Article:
Predictable judging for an unpredictable sport: How?!

Saturday night’s UFC 143 card brought a great night of fights but the main event’s victor, Carlos Condit, is still fighting long after the final bell has rung.

Condit employed the perfect game-plan to defeat the always prepared and always lethal Nick Diaz on Saturday, but many MMA enthusiasts are unhappy with the judges’ decision and ripping Condit in the aftermath of the fight.

Which raises the question:  What do you have to do to win in the UFC today?

Obviously, the first thing you can do is finish the fight.  Leaving the decision out of the judges’ hands and walking home the decisive victor is easier said than done though, and oftentimes fights do go to the judges’ scorecards.

When this happens, how should judges score the fight?

The “rules of the Octagon” state:

Judges shall evaluate mixed martial arts techniques, such as effective striking, effective grappling, control of the ring/fighting area, effective aggressiveness and defense.

Evaluations shall be made in the order in which the techniques appear in (c) above, giving the most weight in scoring to effective striking, effective grappling, control of the fighting area and effective aggressiveness and defense.

The rules go on to become more and more specific (the full list can be found here) but the point I want to make is that in such an unpredictable, anything-can-happen sport, it is incredibly difficult to quantify a match.

Words like “effective” are repeated, but is there an “effectiveness scale”?   Unless a strike inflicts visible damage or results in  knockdown, it’s pretty hard to tell what is more “effective.”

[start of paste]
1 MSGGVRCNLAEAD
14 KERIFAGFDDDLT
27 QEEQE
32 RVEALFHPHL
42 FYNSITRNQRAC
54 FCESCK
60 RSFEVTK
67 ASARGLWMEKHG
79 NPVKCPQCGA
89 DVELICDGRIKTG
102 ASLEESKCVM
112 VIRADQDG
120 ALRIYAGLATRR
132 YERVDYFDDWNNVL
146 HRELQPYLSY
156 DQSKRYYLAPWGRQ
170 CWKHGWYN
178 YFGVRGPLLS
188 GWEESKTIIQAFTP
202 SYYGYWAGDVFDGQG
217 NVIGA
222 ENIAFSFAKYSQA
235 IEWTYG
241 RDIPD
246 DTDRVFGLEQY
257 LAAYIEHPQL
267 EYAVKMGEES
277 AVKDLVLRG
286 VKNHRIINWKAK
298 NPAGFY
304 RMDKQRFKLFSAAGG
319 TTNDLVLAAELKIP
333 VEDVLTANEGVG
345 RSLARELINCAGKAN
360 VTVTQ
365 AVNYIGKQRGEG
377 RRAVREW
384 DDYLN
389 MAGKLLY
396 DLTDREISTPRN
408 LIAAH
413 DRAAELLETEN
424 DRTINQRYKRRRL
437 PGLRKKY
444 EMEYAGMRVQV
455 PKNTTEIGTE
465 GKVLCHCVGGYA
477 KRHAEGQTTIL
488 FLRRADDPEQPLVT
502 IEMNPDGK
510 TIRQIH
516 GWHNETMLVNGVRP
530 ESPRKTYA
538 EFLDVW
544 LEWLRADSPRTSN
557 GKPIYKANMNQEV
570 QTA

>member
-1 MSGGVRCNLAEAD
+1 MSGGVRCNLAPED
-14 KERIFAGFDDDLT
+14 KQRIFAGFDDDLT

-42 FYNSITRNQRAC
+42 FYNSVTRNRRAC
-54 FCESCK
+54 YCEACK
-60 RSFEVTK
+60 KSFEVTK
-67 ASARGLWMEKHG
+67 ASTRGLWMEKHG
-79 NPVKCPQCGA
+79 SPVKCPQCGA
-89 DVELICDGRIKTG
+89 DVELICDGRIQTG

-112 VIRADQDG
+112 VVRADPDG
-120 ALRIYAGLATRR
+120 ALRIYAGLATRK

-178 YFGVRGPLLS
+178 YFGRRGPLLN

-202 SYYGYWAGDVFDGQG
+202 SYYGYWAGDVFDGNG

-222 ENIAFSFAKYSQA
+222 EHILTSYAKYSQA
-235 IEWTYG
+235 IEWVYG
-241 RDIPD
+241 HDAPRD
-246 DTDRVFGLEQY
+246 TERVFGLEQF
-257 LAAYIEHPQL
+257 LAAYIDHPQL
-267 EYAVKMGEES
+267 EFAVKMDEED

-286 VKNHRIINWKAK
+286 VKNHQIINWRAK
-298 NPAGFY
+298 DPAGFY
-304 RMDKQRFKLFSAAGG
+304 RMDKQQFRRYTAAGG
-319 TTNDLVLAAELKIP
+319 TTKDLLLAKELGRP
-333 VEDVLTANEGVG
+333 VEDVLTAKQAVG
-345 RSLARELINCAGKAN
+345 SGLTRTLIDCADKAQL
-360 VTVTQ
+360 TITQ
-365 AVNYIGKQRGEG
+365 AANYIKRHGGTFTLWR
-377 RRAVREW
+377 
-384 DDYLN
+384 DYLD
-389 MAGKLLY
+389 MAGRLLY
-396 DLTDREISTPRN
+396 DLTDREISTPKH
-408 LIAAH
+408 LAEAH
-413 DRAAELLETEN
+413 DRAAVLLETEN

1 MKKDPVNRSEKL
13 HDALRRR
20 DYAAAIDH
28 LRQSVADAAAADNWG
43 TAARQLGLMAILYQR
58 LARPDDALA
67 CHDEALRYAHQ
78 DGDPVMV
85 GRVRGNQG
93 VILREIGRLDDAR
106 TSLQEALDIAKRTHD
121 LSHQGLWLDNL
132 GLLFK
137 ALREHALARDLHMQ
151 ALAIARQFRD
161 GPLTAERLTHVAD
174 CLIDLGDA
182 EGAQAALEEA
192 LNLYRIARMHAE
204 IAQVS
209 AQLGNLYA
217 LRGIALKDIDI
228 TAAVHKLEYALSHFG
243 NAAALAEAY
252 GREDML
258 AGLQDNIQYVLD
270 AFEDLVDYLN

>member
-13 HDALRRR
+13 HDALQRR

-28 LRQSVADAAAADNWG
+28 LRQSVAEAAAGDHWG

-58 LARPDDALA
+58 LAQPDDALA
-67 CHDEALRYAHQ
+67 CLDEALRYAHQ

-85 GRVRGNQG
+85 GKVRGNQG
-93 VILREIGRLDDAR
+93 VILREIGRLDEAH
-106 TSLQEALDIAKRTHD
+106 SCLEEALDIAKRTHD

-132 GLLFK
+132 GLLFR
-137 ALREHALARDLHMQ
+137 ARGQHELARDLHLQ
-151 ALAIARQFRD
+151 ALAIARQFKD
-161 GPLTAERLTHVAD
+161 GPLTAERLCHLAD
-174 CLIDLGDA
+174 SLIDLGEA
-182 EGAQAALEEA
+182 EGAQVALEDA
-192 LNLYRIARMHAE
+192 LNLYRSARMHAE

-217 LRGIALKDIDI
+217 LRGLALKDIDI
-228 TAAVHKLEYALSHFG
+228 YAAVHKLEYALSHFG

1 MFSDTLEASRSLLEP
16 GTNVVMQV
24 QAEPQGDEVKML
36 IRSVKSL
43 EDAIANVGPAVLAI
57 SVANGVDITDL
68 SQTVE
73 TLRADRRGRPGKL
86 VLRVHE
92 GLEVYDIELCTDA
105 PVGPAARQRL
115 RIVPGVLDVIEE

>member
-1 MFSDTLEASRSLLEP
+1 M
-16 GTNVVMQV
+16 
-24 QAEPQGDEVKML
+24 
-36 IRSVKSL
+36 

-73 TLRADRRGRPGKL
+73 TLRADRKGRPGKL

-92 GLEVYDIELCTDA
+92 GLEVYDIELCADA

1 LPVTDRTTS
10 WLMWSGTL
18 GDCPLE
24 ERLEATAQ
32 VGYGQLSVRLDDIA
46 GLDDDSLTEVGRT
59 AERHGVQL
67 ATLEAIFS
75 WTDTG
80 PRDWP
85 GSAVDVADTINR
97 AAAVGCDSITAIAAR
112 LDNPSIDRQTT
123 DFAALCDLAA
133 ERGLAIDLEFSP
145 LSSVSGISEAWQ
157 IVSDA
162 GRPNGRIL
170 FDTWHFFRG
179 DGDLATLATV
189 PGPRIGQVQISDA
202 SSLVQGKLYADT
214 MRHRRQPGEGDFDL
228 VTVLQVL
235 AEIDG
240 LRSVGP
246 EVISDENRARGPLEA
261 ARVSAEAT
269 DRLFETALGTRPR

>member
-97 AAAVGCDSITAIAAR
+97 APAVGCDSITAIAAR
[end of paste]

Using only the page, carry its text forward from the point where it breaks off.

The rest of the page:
Thus, decisions like Diaz-Condit are born.

Nick Diaz pushed forward the entire fight, Condit smartly evaded and picked his shots.  When Diaz wasn’t moving forward (very rarely) Condit destroyed him with combos.

So how are you supposed to judge this fight?  Diaz clearly had the Octagon control and aggression, Condit had more strikes landed and seemed to land the more “effective” strikes, as Diaz’s face was wearing the beating much worse than Condit’s.

Watching the fight from a “street fight” perspective, Condit seemed to win.  He “beat the other dude up” more.  But Diaz won if you look at the criteria laid out by the UFC.

So what can you do?  Do you think Condit won or do you think Diaz got screwed out of the interim belt?  Where can judging go from here?  MMA is still relatively new and the rules have already come so far since the sport’s inception, but I think Saturday’s main event is a great example of where it still needs to go.

What do we need to see? Are the rules fair or is an overhaul necessary?

Let’s discuss!


Leave a Reply

Fill in your details below or click an icon to log in: Logo

You are commenting using your account. Log Out /  Change )

Google+ photo

You are commenting using your Google+ account. Log Out /  Change )

Twitter picture

You are commenting using your Twitter account. Log Out /  Change )

Facebook photo

You are commenting using your Facebook account. Log Out /  Change )

Connecting to %s